2. I serve more water. When you attempt beginning a diet, the first thing you do is up your water consumption. Proper hydration is essential to our health and water is the perfect liquid. However, the temptation is to give our kids lots of juices and sports drinks and excessive amounts of cow’s milk instead of water. The current AAP guideline is that children ages 1-6 should have no more than 4-6 ounces of juice, and older children should be limited to 8-12 ounces of juice a day. Preference should be given to eating actual fruit over fruit juices. The AAP recommends  2 cups of milk/dairy for children ages 1-7 and 3 cups a day for ages 8-18. In our family our children get enough fruit juice and dairy before dinner, so our dinner beverage is water.
  3. I rethought my fruitbowl. I always have a bowl of fruit available to the kids for snacks. I have found that they appreciate vegetable options as well. Whole, peeled carrots are a treat for my bigger kids, and they also enjoy raw broccoli and cauliflower dipped in some Ranch dressing. Apples are an ideal, portable snack, and my kids learn to eat whole apples from a very young age. Spend some time a few days a week preparing fruits and vegetables for family snacking. The fiber in fruits and vegetables helps fill up little tummies and you are teaching healthy snack strategies.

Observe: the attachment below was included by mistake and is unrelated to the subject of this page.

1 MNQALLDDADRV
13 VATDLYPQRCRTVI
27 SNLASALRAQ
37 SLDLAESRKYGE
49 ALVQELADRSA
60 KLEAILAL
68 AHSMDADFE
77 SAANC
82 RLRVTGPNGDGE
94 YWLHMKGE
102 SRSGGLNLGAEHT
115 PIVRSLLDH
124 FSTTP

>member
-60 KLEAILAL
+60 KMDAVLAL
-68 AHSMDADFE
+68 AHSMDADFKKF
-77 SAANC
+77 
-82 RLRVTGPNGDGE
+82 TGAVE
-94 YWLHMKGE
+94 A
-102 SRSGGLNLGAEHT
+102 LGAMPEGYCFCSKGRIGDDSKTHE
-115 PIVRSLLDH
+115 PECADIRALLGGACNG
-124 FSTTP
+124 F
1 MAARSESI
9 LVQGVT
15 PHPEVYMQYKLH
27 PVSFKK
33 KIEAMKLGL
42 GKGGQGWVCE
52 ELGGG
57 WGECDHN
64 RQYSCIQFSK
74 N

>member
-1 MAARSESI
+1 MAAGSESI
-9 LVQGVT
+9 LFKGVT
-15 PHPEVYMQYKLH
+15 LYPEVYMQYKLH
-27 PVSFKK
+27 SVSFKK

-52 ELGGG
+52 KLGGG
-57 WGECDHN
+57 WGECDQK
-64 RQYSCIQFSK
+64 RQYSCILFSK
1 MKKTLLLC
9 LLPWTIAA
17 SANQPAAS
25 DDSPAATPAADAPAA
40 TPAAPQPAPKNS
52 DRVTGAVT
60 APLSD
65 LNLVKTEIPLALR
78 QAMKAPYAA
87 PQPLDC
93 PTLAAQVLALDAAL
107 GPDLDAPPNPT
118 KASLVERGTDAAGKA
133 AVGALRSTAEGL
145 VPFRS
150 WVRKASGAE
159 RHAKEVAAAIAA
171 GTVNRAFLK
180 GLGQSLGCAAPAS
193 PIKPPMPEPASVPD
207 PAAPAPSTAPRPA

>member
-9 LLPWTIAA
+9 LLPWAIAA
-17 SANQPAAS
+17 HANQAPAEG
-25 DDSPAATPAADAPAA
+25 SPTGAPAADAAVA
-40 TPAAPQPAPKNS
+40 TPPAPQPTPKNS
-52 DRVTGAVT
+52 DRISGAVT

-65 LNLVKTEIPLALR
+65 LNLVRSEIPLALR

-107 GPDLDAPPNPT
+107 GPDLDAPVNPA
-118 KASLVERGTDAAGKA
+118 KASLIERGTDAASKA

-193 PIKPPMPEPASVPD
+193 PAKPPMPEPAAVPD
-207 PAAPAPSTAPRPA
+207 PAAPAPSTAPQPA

4. I got my kids involved in meal planning. My boys know where I store the cookbooks and food magazines and have been known to thumb through them. When they see a new dish that interests them, I make sure to try it out on my next meal plan. My kids are more willing to try new foods if they are involved in the planning process. We also have fun theme food nights, such as different ethnic foods, Superbowl foods, movie themed meals. We also talk about what makes certain foods healthier than others. As a matter of fact, we talk about food a lot; where it comes from, how it is produced, the benefits to our bodies and the like.